- A. General Materials & Mathematics
- B. Statics
- C. Kinematics & Dynamics
- D. Rotational Mechanics
- E. Gravitation & Astronomy
- F. Fluid Mechanics
- G. Vibrations & Mechanical Waves
- H. Sound
- I. Thermodynamics
- J. Electrostatics & Magnetostatics
- K. Electromagnetic Principles
- L. Geometrical Optics
- M. Wave Optics
- N. Spectra & Color
- O. Vision
- P. Modern Physics
To demonstrate the independence of velocity components in a dramatic way.
Funnel cart with ball on track, as photographed.
Follow this demonstration with C2-26: FUNNEL CART WITH MASS OVER PULLEY, AND C2-27:FUNNEL CART ON INCLINE.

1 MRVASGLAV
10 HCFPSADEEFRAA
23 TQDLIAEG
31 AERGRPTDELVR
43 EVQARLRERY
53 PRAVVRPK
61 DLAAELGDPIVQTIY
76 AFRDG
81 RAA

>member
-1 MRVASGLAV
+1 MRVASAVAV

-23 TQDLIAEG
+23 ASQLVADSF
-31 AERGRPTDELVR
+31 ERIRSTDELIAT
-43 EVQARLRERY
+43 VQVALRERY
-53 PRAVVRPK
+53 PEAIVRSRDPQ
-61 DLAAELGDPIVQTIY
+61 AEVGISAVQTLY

A ball is placed in the funnel and the funnel cocked by compressing a spring. The cart is then pushed across the track. At a certain point a bump below the track trips a lever, releasing the spring and ejecting the ball vertically. Because the ball and the cart both move with the same horizontal speed, the ball stays directly above the funnel at all times, and falls back into the funnel. Before doing the experiment, ask your students where the ball will fall: in front, behind, or in the funnel.